The creator of the video states that Pan-Africanists “put the entire burden of Pan-Africanism on African Americans.” We do not actually, which is why I elaborated on how disunity in the Caribbean has impacted the Caribbean countries. The burden of Pan-Africanism is placed on all people of African descent and the failure to build a unified front is a failure that hinders all of us. As Walter Rodney said,“every African has a responsibility to understand the system and work for its overthrow.” Who are these Pan-Africanists who are placing the burden of Pan-Africanism solely on African Americans? Morpheus Unplugged does not say because he is speaking in vague generalities, rather than speaking on specifics. Morpheus Unplugged also seems to think that Americans are the “fathers of Pan-Africanism.” He mentions Martin Delany, but makes no mention of Delany’s Jamaican colleague Robert Campbell. He also makes no mention of the Pan-African ideology of the Haitian Revolution, which greatly inspired Delany and other early Pan-Africanists in America.
Morpheus Unplugged also says that “it’s not Africans leading the Pan-African charge.” How does the creator of the video explain organizations such as Africans Rising? A lot of the people who are supporting the ADOS movement think that because they aren’t aware of the Pan-African organizations that presently exist on the continent that means such organizations do not exist. No serious Pan-Africanist is expecting African Americans alone to lead the Pan-African charge. The only people who think this way are the people who don’t even participate in the Pan-African movement anyway, so their opinion is just that; an opinion. It’s not based on any actual experience within the Pan-African movement or within Pan-African organizations.
Morpheus Unplugged is driven to support the ADOS movement based on the negative things that some Africans have said about African Americans. As I noted in my last article, I am aware that some immigrants come to America with negative views of ADOS. The Pan-African movement has always been about working to overcome that division. For example, xenophobia has become a serious problem in South Africa. There was an incident a few years ago in which a taxi driver from Mozambique named Mido Macia was brutally killed by the police in South Africa. As Pan-Africanists we are working to overcome problems like this, rather than retreating back into these national identities which were forced on us.
Moreover, there are immigrants like Opal Tometi that have involved themselves in the struggles of ADOS. Instead of highlighting only the immigrants with hostile views towards ADOS, why not also highlight the fact that there are immigrants who come to America from Africa and the Caribbean, and do participate in the ADOS struggle? And I am aware that many who support the ADOS movement are not very fond of the Black Lives Matter movement of which Tometi is a co-founder, but thus far the BLM movement has had a bigger impact on shaping the conversation about racial injustice in America than the ADOS movement has, so the ADOS movement should be taking notes from BLM. And as I explained in my previous article, the BLM movement has garnered international support from people in the Caribbean and Brazil.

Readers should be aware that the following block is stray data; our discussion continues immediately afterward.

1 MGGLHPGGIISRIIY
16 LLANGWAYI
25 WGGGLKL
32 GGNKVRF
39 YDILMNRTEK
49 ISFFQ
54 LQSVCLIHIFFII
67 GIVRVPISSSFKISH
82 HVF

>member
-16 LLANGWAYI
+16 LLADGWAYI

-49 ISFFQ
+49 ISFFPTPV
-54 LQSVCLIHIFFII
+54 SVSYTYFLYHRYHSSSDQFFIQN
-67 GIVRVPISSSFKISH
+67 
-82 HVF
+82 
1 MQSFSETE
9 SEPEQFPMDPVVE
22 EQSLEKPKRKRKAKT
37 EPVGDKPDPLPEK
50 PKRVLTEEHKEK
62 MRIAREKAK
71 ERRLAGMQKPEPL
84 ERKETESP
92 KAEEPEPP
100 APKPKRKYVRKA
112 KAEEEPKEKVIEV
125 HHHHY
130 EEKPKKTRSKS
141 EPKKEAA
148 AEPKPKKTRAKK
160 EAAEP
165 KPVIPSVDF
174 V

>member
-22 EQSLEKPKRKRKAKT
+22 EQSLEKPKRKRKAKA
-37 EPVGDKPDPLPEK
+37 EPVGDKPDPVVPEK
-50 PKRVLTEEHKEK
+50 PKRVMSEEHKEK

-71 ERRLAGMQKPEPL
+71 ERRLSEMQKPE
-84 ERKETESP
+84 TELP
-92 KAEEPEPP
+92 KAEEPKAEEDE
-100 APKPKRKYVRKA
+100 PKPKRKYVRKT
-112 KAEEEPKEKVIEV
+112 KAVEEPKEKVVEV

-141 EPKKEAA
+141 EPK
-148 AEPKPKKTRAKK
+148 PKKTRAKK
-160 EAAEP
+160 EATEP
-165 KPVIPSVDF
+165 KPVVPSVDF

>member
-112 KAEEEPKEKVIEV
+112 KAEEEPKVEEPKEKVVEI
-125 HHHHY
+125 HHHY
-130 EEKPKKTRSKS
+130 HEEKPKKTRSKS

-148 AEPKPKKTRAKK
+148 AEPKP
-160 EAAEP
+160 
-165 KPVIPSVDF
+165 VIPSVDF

A lot of Americans did not like Marcus Garvey simply because he was Jamaican, but Garvey didn’t withdraw from the African American struggle because a few individual Americans didn’t like him. Garvey stated:
My enemies in America have done much to hold me up to public contempt and ridicule, but have failed. They believe that the only resort is to stir up national prejudice against me, in that I was not born within the borders of the United States of America.
Garvey’s response to these critics was:
So, if I was born in Jamaica, it was no fault of mine. It was because that slave ship which took me to Jamaica did not come to American ports. That is how some Negroes of America were not born in the West Indies.
Decades later, Dr. John Henrik Clarke would make the same point when he stated:
The Caribbeans think that they’re different from the black Americans. The Afrikans think they’re different from all of them. All of us need to remember that we’ve all had the same slave master. Those who came out of Afrika, were brought out of Afrika. All came on the same slave ships. The slave ship brought no Barbadians, Jamaicans or Trinidadians. They brought all Afrikan people. These Afrikan people came where the slave ships put them down. Those who were put down at Trinidad, became Trinidadians. Those who were put down in Jamaica, became Jamaicans.
The ADOS movement is trying to position itself in opposition to Pan-Africanism, which, in my view, is detrimental to the African American struggle because the ADOS movement does not offer any concrete plan for ADOS. And that’s really my main objection to what the proponents of the ADOS movement are arguing. If the ADOS movement has a better program than what the Pan-Africanists are doing then let them bring it forward, but until then I’ll continue to defend and uphold Pan-Africanism because its the only movement which has produced results for African people, including ADOS.
Dwayne is the author of several books on the history and experiences of African people, both on the continent and in the diaspora. His books are available through Amazon. You can also follow Dwayne on Facebook and Twitter.